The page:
Canada investigating fatal crash for possible link to GM defect

OTTAWA Fri Mar 14, 2014 4:31pm EDT

The General Motors logo is seen outside its headquarters at the Renaissance Center in Detroit, Michigan in this file photograph taken August 25, 2009. REUTERS/Jeff Kowalsky/Files

The General Motors logo is seen outside its headquarters at the Renaissance Center in Detroit, Michigan in this file photograph taken August 25, 2009.

Credit: Reuters/Jeff Kowalsky/Files

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OTTAWA (Reuters) - Canada's transport ministry said on Friday it is investigating a fatal car crash that appears to be related to an ignition defect in cars recalled last month by General Motors Co <GM.N.

"Transport Canada has received one complaint in late June of 2013, which appears to relate to the defect," Karine Martel, spokeswoman for the ministry, said. "The investigation is ongoing."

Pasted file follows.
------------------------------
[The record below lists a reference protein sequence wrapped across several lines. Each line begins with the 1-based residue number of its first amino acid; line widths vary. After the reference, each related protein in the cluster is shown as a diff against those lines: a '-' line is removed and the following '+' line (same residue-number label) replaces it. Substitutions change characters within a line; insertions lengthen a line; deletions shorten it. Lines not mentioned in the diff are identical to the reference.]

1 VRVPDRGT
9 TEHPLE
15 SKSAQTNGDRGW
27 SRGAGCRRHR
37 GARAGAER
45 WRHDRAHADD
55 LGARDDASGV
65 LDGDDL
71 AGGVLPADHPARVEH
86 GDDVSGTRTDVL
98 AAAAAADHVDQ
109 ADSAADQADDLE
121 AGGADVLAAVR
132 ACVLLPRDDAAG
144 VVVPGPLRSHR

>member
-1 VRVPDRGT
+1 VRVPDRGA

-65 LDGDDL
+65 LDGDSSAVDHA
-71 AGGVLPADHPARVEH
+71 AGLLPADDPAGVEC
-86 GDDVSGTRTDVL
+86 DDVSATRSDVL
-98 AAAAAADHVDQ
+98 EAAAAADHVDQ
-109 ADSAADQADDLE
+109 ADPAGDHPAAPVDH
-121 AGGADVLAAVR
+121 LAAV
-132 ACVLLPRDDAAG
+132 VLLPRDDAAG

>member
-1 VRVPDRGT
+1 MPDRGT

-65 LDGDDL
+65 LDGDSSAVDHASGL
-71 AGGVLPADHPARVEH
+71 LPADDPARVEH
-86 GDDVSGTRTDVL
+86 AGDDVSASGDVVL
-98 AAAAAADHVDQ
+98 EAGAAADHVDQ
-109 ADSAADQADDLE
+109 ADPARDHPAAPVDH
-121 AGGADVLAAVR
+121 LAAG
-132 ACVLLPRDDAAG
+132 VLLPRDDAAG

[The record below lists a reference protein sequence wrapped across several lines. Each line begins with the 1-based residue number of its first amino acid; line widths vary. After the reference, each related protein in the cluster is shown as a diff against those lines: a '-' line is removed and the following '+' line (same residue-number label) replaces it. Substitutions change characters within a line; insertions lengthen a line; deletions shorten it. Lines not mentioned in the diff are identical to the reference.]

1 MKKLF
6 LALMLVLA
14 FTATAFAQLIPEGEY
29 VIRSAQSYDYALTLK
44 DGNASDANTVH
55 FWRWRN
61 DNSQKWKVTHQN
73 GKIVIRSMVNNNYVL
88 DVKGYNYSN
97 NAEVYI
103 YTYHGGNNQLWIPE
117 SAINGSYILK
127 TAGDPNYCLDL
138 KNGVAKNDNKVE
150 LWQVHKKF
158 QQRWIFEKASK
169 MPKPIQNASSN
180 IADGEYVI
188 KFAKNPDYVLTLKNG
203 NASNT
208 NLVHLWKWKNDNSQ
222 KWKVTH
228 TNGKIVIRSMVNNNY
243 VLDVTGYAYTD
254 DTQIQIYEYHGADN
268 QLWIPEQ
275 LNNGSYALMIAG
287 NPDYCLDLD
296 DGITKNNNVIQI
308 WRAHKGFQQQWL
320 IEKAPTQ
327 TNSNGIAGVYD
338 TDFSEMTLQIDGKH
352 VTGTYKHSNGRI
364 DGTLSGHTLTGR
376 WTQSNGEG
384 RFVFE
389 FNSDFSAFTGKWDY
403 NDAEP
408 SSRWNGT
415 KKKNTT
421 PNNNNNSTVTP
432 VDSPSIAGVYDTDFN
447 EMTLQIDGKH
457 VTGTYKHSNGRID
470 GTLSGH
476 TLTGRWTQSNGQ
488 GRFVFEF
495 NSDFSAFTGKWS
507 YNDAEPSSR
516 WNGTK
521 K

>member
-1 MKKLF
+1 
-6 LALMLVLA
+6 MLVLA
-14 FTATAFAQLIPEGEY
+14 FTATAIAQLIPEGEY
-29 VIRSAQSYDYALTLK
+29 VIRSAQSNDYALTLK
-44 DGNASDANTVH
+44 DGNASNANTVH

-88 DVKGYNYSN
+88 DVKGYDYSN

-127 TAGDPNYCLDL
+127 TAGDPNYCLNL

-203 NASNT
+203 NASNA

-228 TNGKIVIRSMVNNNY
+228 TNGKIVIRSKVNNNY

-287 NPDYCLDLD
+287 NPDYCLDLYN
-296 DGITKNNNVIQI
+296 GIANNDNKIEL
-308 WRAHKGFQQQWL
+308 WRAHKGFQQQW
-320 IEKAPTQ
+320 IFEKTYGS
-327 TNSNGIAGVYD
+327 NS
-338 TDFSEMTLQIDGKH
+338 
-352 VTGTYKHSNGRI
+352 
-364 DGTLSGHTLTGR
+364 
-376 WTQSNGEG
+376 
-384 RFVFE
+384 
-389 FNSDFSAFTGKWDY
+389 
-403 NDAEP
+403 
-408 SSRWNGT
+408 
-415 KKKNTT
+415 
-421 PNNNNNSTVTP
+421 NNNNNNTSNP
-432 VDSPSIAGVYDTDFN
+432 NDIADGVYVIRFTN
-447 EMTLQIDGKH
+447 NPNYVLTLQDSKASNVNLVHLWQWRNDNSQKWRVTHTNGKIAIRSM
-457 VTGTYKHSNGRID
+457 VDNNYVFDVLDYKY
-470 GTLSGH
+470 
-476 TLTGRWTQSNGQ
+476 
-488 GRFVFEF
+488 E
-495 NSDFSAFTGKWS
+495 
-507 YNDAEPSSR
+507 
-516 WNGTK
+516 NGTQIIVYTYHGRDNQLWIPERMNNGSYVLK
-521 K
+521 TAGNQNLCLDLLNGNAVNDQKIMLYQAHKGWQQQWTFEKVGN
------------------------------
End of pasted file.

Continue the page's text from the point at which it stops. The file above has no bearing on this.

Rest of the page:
The complaint came after a vehicle veered off the road and hit multiple trees. The driver, who was alone in the car, was not wearing a seat belt. Quebec provincial police are investigating the cause of the accident.

Transport Canada has been in communication with GM Canada in order to understand how the death might be related to the GM ignition defect.

GM has recalled 1.6 million compact cars because it says when the ignition switch is jostled, a key could turn off the car's engine and disable airbags, sometimes while the vehicle is traveling at high speed.

The company says the ignition switch has been connected to at least 34 crashes and 12 deaths. A study released Thursday linked 303 deaths to the recalled cars.

Canada has recalled 235,855 vehicles.

"Transport Canada is in communication with GM Canada regarding their plan going forward to ensure that the identified defect in these vehicles is going to be remedied as quickly as possible," said Martel.

(Reporting by Solarina Ho; Writing by Louise Egan; Editing by Leslie Adler)

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